The State Department, struggling to cope with severe budget restrictions, is preparing the largest round of job cuts in the department's modern history. About 1,270 jobs, or about 8 percent of its 15,800 Foreign Service and Civil Service positions, will be eliminated.

Senior officials said yesterday that the proposed cuts probably will require the department to ask Congress for legislation to permit early retirement incentives and a follow-up reduction in force (RIF) because neither is allowed by the Foreign Service Act of 1980.

The officials said that they and other senior officials believe the cuts will have what one called "a devastating effect" on morale and will severely impede the department's performance.

The sources charged that the cuts had been planned in secrecy without consulting with the various bureaus of the department and, as a result, reflect what one called "a numbers-crunching approach that concentrates on eliminating people rather than expenditures for things such as buildings and equipment that could have been deferred . . . ."

In particular, the sources said, many senior officials think that the department should have sought to save money by postponing plans for construction of a new campus in suburban Virginia for the Foreign Service Institute, various embassy construction projects overseas and extension of its computer operations.

The department plans to close two small African embassies -- in Equatorial Guinea and the Comoros Islands -- and 13 consulates. Although the list of consulates still is not firm, those tentatively slated for closure are Bordeaux, France; Porto Alegre, Brazil; Brisbane, Australia; Auckland, New Zealand; Oran, Algeria; Oporto, Portugal; Edinburgh, Scotland; Quebec, Canada; Zurich, Switzerland; Antwerp, Belgium; Adana, Turkey; Surabaya, Indonesia, and Kaduna, Nigeria.

The cuts are outlined in a closely held reorganization plan prepared under the guidance of Deputy Secretary of State John C. Whitehead. The Washington Post has obtained a copy of the plan, which is supposed to be in final form by Saturday in order to deal with an anticipated $84 million shortfall in congressional appropriations for the State Department during fiscal 1988.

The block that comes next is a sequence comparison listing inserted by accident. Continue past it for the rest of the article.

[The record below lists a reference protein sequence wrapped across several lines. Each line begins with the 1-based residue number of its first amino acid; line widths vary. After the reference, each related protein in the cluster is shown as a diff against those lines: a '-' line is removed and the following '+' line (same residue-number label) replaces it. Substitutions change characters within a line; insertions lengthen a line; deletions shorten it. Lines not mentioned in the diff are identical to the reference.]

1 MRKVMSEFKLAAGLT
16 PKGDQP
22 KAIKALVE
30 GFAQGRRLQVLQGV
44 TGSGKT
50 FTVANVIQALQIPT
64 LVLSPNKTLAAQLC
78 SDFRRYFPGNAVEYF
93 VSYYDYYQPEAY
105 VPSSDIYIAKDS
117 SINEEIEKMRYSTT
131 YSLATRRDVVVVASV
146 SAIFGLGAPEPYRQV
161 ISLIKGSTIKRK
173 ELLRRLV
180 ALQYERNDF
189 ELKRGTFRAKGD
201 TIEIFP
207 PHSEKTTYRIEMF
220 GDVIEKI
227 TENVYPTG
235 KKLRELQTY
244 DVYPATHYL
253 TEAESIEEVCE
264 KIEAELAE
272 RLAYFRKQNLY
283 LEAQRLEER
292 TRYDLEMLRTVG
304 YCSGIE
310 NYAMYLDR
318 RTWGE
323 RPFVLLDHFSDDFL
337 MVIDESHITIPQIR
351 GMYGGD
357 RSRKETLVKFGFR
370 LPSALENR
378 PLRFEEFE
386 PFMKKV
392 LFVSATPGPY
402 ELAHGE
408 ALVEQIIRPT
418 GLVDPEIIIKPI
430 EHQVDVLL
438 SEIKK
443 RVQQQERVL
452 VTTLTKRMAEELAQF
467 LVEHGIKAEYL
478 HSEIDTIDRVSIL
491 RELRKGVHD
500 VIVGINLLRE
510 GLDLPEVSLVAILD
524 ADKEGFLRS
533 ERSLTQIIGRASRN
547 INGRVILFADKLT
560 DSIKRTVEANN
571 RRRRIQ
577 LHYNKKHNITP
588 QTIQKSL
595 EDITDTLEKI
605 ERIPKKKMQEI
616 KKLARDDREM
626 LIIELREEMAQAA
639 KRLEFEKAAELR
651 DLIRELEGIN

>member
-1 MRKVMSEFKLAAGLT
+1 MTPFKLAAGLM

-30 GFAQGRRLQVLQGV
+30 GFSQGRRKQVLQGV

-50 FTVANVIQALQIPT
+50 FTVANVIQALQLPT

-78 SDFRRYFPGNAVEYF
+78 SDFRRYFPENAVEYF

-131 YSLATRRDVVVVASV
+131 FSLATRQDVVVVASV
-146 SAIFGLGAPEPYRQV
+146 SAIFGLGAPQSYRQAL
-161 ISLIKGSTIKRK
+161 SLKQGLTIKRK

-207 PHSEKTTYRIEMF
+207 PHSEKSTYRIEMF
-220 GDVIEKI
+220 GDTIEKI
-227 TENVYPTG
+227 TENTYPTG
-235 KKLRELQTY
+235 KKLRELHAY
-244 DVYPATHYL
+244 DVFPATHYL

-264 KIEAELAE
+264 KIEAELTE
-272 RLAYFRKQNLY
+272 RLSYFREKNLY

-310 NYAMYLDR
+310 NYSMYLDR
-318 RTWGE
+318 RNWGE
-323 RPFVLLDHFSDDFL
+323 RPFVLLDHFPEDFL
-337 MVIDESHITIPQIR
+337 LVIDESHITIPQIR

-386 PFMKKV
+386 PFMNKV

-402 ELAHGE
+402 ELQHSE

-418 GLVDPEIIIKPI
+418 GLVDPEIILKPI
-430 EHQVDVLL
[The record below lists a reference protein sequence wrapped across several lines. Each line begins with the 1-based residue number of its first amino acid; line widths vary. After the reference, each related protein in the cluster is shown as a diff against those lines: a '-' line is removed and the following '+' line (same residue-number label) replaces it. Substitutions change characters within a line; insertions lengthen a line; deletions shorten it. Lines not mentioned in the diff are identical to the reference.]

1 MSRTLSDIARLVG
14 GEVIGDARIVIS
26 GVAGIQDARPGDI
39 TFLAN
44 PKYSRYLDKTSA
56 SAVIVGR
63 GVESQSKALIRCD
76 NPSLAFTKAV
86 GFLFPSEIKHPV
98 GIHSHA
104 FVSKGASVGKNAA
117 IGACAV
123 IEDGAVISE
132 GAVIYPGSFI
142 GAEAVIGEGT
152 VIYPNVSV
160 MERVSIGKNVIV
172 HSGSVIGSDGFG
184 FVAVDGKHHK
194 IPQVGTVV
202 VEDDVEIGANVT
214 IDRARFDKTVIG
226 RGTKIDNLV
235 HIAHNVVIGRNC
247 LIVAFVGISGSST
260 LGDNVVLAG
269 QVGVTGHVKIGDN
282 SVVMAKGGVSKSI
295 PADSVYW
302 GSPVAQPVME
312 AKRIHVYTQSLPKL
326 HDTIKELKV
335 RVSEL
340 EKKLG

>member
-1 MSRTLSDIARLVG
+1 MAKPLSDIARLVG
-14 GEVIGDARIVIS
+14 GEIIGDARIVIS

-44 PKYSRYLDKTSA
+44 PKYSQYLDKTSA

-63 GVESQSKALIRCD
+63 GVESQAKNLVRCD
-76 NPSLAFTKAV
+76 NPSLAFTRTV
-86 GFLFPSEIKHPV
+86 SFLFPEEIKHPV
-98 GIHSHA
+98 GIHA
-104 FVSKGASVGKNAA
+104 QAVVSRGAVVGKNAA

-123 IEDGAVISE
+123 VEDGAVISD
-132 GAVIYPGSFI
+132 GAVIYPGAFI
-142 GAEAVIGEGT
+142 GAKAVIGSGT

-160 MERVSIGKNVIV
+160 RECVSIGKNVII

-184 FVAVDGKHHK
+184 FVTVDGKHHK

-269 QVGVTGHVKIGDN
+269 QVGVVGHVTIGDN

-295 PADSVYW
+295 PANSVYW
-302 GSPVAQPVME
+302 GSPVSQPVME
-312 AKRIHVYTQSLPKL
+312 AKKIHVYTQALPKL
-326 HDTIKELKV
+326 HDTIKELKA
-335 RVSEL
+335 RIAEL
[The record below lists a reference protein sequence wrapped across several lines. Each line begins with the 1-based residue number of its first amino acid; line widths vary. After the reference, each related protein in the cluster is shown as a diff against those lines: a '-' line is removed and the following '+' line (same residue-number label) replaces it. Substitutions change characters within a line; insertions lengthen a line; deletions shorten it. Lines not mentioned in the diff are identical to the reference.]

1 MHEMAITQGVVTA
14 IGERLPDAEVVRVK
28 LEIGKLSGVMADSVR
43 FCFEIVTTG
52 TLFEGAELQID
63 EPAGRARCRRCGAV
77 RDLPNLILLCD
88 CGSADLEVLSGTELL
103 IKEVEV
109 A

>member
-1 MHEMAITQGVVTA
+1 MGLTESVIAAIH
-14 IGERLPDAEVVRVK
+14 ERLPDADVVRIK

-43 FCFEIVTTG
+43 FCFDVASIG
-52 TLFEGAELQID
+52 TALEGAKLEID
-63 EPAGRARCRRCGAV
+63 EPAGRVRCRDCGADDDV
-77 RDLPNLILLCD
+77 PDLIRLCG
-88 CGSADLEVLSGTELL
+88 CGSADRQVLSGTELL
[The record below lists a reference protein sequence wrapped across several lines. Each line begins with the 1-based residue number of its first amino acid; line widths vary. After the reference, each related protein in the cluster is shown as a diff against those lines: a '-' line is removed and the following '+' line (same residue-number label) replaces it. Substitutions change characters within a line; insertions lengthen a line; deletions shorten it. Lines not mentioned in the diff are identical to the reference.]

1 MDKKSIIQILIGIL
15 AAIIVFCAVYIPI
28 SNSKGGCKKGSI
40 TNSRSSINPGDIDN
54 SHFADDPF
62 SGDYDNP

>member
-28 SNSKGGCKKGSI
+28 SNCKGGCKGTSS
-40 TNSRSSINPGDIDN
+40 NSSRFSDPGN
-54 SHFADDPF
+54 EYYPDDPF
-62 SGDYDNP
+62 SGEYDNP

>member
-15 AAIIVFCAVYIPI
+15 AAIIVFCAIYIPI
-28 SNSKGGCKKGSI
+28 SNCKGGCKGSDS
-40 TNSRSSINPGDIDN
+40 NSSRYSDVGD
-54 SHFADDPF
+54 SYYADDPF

The plan envisions a series of job and internal office consolidations, reduced operations and other cost-cutting measures. It would eliminate slightly more than 200 positions overseas, but most of the job cuts are scheduled to involve the department's Foggy Bottom headquarters. Although both Foreign Service and Civil Service personnel will be affected, the nature of the proposed consolidations indicates that the cuts will fall most heavily on the Foreign Service.

In one instance, 55 jobs would be eliminated by merging the Bureau of International Communications Policy into the Bureau of Oceans and International Environmental and Scientific Affairs. Other bureaus that deal with press and public information, personnel, congressional relations, economic and political-military affairs would face personnel cuts, in some cases as much as 25 percent.

Additional planned cuts would eliminate the Latin American bureau's public diplomacy office, which has become a center of controversy because of its role in promoting the cause of the Nicaraguan contras; eliminate the staff of the ambassador to the Organization of American States by effectively making the position part of the Latin American bureau, and reduce the size of the policy planning staff.

The plan emphasizes "eliminating overlapping and duplicative activities" by cutting officials from various geographic bureaus that deal on a regional basis with subjects such as economics and political-military affairs.

One senior official, noting that the cuts would eliminate as many as 60 Foreign Service officers specializing in economic affairs, said that will impair the department's economic reporting and analysis capabilities to such a degree that Secretary of State George P. Shultz, an economist himself, will have to call on the Treasury Department or the Central Intelligence Agency for detailed economic briefings in many areas.

Other measures include eliminating "superior performance pay" for members of the Senior Foreign Service, abolishing the 10 percent pay differential for "hardship posts," ending incentive pay for officers who achieve proficiency in critically needed difficult languages and restructuring the Foreign Service health insurance program.